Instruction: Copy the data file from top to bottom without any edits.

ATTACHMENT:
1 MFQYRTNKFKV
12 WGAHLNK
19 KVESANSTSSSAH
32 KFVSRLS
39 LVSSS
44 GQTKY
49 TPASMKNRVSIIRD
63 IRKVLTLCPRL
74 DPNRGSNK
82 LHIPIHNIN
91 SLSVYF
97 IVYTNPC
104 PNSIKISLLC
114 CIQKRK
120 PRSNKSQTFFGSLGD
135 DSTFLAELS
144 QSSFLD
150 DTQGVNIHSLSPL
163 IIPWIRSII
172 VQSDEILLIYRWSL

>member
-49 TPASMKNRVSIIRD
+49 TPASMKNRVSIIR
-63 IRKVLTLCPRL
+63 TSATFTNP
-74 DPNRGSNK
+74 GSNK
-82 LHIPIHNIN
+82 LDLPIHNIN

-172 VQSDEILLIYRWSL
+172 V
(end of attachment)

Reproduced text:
1 MFQYRTNKFKV
12 WGAHLNK
19 KVESANSTSSSAH
32 KFVSRLS
39 LVSSS
44 GQTKY
49 TPASMKNRVSIIRD
63 IRKVLTLCPRL
74 DPNRGSNK
82 LHIPIHNIN
91 SLSVYF
97 IVYTNPC
104 PNSIKISLLC
114 CIQKRK
120 PRSNKSQTFFGSLGD
135 DSTFLAELS
144 QSSFLD
150 DTQGVNIHSLSPL
163 IIPWIRSII
172 VQSDEILLIYRWSL

>member
-49 TPASMKNRVSIIRD
+49 TPASMKNRVSIIR
-63 IRKVLTLCPRL
+63 TSATFTNP
-74 DPNRGSNK
+74 GSNK
-82 LHIPIHNIN
+82 LDLPIHNIN

-172 VQSDEILLIYRWSL
+172 V